Objective: To compare the effect of metformin and sulphonylureas on the risks of switching to insulin therapy, hospitalisation for macrovascular disease and all-cause mortality.
Methods: The 70,437 residents of the Italian Region of Lombardy aged 40 to 90 years who started diabetes treatment with metformin or sulphonylureas during 2001-2003 entered the study and were followed until July 2007. We estimated the effects of the first-line agent, early compliance, and persistence with first-line therapy on the risks of switching to insulin, hospitalisation for macrovascular disease and all-cause mortality, by fitting a multistate model and adjusting for age, gender and selected clinical factors.
Results: Compared with patients who started on metformin, those who started on sulphonylureas were at a higher risk of switching to insulin (adjusted hazard ratio and 95% CI, 1.55; 1.43, 1.68), hospitalisation (1.15; 1.08, 1.21), and death (1.37; 1.26, 1.49). Compared with patients who stayed on sulphonylureas for 3 months or less, those on sulphonylureas for more than 9 months had an adjusted hazard ratio of 1.24 (1.13, 1.35) for switching to insulin and 1.14 (1.05, 1.23) for hospitalisation. The risks of switching to insulin and hospitalisation were both increased among patients who switched from metformin to another oral hypoglycaemic agent or combined initial monotherapy with another agent.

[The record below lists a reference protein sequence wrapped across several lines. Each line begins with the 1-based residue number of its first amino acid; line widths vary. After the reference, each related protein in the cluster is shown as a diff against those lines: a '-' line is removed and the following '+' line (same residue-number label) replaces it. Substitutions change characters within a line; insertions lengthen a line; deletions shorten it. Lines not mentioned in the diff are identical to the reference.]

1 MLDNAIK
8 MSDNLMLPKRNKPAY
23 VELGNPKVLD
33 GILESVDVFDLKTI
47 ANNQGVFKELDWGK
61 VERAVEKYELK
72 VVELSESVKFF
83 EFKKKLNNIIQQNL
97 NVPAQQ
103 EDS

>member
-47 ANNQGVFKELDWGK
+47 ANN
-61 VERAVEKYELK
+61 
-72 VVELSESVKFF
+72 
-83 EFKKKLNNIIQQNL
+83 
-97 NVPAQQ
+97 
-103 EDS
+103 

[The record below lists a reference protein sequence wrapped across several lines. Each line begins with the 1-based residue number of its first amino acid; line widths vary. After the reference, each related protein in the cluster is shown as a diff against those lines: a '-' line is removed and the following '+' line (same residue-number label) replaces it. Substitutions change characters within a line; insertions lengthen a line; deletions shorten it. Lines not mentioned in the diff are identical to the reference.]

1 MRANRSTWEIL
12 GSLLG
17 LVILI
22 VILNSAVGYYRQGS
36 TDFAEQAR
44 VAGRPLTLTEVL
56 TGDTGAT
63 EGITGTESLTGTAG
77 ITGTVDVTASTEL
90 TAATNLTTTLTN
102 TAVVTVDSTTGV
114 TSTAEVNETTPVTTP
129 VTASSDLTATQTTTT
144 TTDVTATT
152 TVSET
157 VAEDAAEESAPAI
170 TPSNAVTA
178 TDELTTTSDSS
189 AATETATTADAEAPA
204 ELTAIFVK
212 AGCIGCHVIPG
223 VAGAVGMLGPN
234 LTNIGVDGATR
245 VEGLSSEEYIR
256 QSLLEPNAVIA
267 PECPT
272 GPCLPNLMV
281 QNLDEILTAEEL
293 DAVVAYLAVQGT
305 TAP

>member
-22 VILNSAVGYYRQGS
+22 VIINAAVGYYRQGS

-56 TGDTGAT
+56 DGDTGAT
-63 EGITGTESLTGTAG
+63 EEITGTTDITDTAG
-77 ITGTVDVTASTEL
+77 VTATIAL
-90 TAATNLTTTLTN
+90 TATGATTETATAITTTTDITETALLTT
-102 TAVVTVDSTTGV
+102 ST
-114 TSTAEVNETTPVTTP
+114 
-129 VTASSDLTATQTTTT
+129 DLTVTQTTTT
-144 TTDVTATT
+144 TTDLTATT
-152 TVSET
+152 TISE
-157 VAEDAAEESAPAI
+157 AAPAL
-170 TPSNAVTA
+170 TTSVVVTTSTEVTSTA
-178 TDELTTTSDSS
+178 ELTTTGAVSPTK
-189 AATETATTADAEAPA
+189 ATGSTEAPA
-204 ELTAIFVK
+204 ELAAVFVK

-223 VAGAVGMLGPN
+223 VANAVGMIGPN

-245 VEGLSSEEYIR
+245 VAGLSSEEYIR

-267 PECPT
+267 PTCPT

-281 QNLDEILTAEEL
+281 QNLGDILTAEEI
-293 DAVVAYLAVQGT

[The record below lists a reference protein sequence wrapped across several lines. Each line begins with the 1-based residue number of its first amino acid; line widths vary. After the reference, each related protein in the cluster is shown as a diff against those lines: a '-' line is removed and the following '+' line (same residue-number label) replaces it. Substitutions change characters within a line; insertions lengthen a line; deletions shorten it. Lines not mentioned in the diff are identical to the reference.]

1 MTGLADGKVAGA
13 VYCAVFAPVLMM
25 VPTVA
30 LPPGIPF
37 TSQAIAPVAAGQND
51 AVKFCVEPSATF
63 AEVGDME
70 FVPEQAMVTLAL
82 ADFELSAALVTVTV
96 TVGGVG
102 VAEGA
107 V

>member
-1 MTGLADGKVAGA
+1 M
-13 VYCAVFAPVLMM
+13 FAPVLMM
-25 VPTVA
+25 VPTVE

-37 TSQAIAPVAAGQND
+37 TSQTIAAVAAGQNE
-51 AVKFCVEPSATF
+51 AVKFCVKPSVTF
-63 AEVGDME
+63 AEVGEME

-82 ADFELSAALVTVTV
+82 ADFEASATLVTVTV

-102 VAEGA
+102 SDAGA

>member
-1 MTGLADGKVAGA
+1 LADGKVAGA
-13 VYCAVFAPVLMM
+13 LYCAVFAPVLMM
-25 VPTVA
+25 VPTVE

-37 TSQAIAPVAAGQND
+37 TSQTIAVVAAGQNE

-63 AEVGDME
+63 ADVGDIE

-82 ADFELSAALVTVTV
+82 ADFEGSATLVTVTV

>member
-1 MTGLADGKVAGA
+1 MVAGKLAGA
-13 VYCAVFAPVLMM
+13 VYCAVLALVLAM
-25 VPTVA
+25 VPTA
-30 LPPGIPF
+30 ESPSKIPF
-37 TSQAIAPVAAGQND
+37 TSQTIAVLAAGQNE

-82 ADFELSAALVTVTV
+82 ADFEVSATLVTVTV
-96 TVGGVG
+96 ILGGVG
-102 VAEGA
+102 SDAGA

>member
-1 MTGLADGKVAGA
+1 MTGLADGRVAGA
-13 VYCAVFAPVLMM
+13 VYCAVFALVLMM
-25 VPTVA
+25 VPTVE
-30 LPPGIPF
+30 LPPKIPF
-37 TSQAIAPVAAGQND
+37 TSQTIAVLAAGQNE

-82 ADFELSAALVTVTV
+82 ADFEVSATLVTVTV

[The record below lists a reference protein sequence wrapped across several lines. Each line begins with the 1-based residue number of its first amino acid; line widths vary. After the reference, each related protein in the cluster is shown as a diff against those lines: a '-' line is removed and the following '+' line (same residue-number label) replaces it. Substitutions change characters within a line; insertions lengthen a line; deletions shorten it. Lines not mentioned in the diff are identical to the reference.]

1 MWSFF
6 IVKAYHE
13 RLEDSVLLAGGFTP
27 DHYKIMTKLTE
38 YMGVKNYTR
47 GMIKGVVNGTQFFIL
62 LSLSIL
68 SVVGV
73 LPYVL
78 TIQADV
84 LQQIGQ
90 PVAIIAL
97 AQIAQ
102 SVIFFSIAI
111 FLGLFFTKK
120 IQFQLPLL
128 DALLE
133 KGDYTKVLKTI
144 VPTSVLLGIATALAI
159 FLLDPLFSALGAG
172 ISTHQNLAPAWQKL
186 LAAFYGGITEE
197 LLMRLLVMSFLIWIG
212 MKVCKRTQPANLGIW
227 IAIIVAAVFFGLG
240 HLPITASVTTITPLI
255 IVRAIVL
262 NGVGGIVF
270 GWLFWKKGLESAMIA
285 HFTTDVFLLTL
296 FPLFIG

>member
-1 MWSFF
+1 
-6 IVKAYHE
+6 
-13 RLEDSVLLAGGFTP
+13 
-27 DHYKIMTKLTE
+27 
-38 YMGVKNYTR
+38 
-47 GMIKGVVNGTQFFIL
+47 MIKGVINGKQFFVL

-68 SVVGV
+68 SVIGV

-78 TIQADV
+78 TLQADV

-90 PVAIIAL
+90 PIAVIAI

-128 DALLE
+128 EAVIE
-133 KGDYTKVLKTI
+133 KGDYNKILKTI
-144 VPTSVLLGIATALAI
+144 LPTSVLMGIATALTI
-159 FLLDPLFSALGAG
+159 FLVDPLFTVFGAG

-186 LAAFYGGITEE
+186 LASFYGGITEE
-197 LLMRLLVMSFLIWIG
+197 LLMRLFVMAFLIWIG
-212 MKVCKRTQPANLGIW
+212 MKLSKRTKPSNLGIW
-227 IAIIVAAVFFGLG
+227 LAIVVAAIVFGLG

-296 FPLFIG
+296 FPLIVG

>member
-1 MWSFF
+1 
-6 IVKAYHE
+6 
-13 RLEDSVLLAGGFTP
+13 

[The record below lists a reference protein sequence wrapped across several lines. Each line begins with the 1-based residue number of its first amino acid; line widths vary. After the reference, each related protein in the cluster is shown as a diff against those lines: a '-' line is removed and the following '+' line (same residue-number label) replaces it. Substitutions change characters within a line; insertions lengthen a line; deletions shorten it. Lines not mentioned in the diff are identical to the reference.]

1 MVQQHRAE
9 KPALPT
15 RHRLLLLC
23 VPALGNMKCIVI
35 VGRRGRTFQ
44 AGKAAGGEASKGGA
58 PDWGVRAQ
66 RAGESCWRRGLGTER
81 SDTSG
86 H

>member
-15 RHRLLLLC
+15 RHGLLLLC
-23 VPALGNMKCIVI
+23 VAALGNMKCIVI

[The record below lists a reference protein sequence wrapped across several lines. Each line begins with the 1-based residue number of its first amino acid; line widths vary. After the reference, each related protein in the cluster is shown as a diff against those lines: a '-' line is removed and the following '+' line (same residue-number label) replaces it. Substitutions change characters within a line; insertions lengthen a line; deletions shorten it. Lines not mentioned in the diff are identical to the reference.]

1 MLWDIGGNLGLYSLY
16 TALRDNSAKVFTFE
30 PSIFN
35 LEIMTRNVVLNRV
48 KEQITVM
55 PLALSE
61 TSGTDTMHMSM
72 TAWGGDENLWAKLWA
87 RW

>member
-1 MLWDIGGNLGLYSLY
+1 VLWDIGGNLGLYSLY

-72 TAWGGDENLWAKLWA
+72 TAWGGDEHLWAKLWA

Conclusions: Our study provides evidence that the risks of switching to insulin, hospitalisation because of macrovascular events and death changes according to the first prescribed oral hypoglycaemic agent, as well as to the early compliance and persistence with such agent.